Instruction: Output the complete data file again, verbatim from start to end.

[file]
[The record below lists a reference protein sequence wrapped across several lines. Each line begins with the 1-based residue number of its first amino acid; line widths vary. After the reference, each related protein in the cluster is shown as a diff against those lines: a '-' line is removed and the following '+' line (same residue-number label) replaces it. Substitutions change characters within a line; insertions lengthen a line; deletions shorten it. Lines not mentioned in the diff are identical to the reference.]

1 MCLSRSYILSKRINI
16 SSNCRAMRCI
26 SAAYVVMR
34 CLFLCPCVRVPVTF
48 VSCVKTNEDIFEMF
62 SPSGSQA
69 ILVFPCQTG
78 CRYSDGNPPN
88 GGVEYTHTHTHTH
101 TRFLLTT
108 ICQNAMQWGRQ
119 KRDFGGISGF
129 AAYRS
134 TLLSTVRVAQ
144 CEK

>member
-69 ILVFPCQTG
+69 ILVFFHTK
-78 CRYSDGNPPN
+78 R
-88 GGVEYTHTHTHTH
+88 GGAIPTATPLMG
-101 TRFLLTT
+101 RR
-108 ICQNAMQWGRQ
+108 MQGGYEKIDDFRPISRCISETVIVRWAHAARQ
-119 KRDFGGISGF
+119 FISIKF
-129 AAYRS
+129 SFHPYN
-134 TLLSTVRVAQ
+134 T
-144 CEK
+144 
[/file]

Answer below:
[The record below lists a reference protein sequence wrapped across several lines. Each line begins with the 1-based residue number of its first amino acid; line widths vary. After the reference, each related protein in the cluster is shown as a diff against those lines: a '-' line is removed and the following '+' line (same residue-number label) replaces it. Substitutions change characters within a line; insertions lengthen a line; deletions shorten it. Lines not mentioned in the diff are identical to the reference.]

1 MCLSRSYILSKRINI
16 SSNCRAMRCI
26 SAAYVVMR
34 CLFLCPCVRVPVTF
48 VSCVKTNEDIFEMF
62 SPSGSQA
69 ILVFPCQTG
78 CRYSDGNPPN
88 GGVEYTHTHTHTH
101 TRFLLTT
108 ICQNAMQWGRQ
119 KRDFGGISGF
129 AAYRS
134 TLLSTVRVAQ
144 CEK

>member
-69 ILVFPCQTG
+69 ILVFFHTK
-78 CRYSDGNPPN
+78 R
-88 GGVEYTHTHTHTH
+88 GGAIPTATPLMG
-101 TRFLLTT
+101 RR
-108 ICQNAMQWGRQ
+108 MQGGYEKIDDFRPISRCISETVIVRWAHAARQ
-119 KRDFGGISGF
+119 FISIKF
-129 AAYRS
+129 SFHPYN
-134 TLLSTVRVAQ
+134 T
-144 CEK
+144 